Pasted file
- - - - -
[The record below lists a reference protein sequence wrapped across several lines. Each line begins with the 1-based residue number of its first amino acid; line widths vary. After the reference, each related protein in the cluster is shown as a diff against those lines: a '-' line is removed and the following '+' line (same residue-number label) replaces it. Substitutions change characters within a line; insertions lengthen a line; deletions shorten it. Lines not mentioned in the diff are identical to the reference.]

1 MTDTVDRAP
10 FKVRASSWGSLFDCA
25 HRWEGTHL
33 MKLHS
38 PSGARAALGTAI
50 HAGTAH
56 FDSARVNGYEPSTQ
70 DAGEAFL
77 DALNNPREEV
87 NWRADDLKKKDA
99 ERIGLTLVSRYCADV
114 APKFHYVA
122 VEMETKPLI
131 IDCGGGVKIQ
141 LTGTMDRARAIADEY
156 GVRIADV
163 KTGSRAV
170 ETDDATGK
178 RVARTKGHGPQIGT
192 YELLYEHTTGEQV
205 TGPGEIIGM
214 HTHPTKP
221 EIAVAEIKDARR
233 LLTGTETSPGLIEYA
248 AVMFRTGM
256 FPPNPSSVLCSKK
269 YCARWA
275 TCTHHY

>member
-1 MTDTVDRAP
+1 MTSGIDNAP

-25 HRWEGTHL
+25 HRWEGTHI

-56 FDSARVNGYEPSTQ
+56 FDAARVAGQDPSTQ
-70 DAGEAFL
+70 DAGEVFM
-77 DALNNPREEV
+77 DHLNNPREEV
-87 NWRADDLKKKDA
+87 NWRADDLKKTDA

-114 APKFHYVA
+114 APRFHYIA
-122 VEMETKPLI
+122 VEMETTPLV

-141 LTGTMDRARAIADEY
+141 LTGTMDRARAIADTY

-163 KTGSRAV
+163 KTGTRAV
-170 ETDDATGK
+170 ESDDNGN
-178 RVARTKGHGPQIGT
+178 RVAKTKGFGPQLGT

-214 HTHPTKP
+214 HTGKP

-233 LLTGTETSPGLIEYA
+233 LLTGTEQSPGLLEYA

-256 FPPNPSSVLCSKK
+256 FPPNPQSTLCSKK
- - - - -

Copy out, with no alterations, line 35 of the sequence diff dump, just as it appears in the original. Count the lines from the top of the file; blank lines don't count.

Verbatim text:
-56 FDSARVNGYEPSTQ